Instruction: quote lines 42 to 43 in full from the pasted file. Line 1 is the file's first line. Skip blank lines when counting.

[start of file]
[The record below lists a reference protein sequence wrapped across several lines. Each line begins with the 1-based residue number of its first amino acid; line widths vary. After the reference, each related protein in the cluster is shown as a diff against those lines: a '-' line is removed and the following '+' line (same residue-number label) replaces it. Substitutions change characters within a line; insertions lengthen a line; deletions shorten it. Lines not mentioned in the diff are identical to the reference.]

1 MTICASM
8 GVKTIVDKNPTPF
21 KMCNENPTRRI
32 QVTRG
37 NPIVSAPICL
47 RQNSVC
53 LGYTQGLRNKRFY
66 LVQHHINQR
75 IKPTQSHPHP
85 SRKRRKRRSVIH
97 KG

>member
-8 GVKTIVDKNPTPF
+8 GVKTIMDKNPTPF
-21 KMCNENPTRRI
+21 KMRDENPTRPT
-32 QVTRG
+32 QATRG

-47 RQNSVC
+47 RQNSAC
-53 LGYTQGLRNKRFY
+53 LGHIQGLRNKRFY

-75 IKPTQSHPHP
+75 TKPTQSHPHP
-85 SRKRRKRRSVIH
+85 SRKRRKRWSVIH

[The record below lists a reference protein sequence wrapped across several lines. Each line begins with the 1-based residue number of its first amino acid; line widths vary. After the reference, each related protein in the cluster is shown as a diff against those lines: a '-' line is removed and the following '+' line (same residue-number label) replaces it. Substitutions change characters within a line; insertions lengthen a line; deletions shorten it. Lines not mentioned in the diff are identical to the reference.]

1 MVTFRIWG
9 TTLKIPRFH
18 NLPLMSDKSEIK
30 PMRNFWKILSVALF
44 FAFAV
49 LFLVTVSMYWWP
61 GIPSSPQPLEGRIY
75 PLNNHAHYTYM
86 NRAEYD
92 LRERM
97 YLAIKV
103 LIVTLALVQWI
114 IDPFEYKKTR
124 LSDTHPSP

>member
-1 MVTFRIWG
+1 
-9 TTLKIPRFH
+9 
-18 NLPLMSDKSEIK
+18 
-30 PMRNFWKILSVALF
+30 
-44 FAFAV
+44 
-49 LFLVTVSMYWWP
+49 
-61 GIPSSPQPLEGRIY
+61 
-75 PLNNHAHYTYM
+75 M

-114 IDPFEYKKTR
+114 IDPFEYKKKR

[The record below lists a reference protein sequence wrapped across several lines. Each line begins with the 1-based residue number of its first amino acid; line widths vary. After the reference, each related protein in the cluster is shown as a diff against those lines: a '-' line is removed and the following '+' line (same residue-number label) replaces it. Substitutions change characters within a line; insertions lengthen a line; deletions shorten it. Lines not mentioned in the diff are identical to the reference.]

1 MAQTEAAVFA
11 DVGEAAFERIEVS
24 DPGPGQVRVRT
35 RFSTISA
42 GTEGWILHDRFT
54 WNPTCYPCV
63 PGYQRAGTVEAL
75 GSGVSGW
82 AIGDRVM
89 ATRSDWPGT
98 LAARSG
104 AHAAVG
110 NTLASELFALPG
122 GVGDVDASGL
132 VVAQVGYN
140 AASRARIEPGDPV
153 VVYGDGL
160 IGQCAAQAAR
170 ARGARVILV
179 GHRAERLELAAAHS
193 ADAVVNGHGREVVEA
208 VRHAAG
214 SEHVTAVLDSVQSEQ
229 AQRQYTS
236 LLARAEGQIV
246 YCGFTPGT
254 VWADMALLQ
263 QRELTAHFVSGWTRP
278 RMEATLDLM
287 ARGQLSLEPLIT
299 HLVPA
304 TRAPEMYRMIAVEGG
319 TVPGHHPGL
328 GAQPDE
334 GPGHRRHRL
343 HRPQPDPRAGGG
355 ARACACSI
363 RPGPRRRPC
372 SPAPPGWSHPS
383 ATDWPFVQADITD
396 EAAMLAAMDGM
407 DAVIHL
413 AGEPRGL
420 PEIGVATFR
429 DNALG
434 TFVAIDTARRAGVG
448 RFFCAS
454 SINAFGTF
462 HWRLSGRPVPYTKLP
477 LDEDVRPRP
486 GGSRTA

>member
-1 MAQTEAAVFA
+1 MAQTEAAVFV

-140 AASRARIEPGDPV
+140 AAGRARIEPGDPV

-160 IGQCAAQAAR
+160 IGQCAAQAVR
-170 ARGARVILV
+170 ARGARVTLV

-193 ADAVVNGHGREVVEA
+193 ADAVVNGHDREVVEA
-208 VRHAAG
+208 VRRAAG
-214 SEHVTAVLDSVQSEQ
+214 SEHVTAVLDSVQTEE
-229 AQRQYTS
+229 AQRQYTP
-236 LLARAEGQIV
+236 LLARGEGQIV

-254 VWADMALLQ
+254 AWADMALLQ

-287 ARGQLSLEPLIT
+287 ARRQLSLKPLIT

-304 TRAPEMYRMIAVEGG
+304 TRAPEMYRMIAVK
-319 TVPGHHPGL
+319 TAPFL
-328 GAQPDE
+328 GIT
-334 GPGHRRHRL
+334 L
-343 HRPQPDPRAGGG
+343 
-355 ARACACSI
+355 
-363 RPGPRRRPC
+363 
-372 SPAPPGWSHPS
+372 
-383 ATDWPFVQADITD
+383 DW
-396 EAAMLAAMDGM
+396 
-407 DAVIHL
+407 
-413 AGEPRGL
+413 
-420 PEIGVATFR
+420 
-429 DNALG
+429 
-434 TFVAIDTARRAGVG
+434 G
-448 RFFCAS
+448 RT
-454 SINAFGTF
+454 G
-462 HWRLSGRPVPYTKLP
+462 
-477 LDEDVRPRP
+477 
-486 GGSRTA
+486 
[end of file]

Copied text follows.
124 LSDTHPSP

>member